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What is a fulltext index and when should I use it? [closed]

Posted by: admin November 29, 2017 Leave a comment


As the title states, what is a fulltext index and when should I use it?


In databases indices are usually used to enhance performance when looking for something defined in your where clause. However when it comes to filtering some text, e.g. using something like WHERE TextColumn LIKE '%searchstring%' then searches are slow, because the way regular database indices work are optimized for matches against the ‘whole content’ of a column and not just a part of it. In specific the LIKE search can not make use of any kind of index.

As mentioned in the comment below MySQL needs the MATCH () ... AGAINST syntax to search within a fulltext index; BTW this varies depending on the database vendor. In MS SQL you can use CONTAINS so keep this in mind when you plan to support other databases too.

Fulltext indices work better for regular text, because they are optimized for these type of columns. Very simplified: They split the text into words and make an index over the words and not the whole text. This works a lot faster for text searches when looking for specific words.


A full text index is an index you apply in a MySQL database to text fields that you plan to run a full text search on. A full text search uses the match(field) against('text') syntax. If you want to run a full text search you must have a full text index on the columns you’ll be running it against.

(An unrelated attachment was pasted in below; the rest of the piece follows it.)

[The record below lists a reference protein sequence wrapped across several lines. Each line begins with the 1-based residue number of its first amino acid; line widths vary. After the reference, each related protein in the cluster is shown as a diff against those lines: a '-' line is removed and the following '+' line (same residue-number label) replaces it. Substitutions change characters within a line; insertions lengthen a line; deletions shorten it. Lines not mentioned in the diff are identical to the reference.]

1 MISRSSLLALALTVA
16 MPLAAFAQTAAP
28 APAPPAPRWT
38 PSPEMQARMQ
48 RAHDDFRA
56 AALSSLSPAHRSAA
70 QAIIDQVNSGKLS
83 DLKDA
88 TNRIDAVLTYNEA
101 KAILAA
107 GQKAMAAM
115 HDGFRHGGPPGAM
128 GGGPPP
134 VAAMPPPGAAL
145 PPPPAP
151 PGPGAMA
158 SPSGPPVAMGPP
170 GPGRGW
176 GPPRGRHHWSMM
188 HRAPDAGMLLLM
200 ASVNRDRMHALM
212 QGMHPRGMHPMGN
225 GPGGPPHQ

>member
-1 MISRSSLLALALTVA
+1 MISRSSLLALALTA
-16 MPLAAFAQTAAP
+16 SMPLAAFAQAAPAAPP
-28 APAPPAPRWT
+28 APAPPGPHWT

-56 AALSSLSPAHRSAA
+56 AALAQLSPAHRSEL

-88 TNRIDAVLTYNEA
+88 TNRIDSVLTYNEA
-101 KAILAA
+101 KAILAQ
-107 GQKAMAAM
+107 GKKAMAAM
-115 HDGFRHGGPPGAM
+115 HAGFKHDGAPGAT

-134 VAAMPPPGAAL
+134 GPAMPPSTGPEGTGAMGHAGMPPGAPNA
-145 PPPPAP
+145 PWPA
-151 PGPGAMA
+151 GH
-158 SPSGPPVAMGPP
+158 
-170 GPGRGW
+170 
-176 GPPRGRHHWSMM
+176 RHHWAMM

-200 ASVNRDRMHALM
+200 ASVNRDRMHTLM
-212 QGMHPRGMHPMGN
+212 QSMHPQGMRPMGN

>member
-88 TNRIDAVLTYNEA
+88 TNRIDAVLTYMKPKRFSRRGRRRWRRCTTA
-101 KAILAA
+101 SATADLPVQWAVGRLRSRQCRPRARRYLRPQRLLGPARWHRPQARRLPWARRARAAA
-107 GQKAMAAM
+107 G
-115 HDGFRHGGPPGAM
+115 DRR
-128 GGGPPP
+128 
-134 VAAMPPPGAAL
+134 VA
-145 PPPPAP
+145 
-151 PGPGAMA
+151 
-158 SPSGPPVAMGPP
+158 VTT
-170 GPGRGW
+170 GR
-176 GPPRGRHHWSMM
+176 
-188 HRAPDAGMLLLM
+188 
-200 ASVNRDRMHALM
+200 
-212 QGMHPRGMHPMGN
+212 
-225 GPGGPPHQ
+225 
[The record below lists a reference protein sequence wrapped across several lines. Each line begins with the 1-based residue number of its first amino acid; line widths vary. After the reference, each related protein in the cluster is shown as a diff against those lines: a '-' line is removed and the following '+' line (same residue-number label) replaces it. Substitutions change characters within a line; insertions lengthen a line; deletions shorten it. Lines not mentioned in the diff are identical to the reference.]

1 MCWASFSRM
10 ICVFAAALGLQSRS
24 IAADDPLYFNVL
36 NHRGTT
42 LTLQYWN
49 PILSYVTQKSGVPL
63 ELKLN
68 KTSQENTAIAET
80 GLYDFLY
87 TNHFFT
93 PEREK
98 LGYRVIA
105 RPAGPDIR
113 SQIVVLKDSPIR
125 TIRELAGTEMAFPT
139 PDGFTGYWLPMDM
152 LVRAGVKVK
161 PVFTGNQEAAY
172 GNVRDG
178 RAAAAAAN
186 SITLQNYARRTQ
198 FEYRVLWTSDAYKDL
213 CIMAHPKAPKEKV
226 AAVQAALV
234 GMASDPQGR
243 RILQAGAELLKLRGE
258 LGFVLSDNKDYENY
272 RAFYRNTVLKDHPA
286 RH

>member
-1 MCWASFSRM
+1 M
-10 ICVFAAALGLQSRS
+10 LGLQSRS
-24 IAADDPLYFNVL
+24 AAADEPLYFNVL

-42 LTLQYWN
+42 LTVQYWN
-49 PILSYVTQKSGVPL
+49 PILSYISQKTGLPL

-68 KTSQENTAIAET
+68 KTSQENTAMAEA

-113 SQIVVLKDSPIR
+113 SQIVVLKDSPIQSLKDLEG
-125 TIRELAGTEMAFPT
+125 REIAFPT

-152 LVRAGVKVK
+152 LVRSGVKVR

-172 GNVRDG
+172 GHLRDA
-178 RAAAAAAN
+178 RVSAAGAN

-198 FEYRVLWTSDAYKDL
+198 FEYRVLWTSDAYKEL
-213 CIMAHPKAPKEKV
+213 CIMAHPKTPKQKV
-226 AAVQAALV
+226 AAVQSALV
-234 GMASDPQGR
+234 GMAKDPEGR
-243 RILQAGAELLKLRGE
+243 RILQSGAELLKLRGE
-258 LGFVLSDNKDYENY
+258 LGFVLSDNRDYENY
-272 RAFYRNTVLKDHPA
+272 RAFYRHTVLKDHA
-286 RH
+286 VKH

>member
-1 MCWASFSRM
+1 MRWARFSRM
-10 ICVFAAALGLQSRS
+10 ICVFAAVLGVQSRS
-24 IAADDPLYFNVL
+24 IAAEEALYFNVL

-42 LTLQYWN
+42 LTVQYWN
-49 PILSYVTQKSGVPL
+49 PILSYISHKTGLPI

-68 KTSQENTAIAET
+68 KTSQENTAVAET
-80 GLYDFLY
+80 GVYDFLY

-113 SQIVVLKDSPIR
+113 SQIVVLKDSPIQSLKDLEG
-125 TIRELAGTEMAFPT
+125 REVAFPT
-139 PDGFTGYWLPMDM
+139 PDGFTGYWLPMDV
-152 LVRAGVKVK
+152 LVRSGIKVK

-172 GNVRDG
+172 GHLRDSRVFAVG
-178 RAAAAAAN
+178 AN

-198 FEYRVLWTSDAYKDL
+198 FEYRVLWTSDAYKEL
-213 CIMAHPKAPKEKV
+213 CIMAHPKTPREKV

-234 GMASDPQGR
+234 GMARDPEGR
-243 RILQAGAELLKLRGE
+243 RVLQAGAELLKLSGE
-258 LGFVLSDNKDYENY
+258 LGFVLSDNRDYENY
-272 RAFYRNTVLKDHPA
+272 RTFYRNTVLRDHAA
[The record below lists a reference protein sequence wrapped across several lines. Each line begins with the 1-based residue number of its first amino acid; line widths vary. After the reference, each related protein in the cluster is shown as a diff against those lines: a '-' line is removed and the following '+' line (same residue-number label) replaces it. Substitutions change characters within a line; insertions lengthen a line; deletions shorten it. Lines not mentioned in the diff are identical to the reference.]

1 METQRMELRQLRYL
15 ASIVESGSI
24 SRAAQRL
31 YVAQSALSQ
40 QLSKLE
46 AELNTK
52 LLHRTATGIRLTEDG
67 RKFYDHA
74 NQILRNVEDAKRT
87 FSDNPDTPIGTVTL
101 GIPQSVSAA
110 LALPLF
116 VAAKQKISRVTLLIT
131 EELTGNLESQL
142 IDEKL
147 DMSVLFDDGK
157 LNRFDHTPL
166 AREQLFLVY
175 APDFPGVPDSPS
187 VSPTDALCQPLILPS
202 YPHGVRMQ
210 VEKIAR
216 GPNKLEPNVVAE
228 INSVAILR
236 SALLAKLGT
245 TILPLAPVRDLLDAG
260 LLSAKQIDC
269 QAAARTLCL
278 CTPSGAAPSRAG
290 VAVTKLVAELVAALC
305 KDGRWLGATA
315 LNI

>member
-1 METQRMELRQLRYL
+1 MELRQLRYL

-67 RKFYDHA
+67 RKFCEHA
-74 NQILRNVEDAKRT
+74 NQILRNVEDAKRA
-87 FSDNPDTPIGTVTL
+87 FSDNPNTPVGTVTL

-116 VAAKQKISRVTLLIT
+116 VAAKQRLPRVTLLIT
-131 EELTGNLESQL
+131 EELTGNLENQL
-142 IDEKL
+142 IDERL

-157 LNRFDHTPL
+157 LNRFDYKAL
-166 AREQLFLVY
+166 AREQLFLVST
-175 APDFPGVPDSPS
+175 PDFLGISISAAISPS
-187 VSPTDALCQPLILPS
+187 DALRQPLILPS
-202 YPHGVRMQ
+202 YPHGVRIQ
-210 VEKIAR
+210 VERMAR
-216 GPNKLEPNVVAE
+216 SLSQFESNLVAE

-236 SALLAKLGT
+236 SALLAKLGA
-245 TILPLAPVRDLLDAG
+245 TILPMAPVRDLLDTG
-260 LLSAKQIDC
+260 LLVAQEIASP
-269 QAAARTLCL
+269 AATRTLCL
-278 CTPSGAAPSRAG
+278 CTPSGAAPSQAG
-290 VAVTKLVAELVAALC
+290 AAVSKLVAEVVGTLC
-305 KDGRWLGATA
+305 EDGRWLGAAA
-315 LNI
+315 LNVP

There are three types of Full Text searches. I’ll quote the manual, because I think it says it best:

  • A boolean search interprets the search string using the rules of a
    special query language. The string
    contains the words to search for. It
    can also contain operators that
    specify requirements such that a word
    must be present or absent in matching
    rows, or that it should be weighted
    higher or lower than usual. Common
    words such as “some” or “then” are
    stopwords and do not match if present
    in the search string. The IN BOOLEAN
    MODE modifier specifies a boolean
    search. For more information, see
    Section 11.9.2, “Boolean Full-Text

  • A natural language search interprets the search string as a
    phrase in natural human language (a
    phrase in free text). There are no
    special operators. The stopword list
    applies. In addition, words that are
    present in 50% or more of the rows are
    considered common and do not match.
    Full-text searches are natural
    language searches if no modifier is

  • A query expansion search is a modification of a natural language
    search. The search string is used to
    perform a natural language search.
    Then words from the most relevant rows
    returned by the search are added to
    the search string and the search is
    done again. The query returns the rows
    from the second search. The WITH QUERY
    EXPANSION modifier specifies a query
    expansion search. For more
    information, see Section 11.9.3,
    “Full-Text Searches with Query

For more information take a gander at the Full Text Search Reference Page.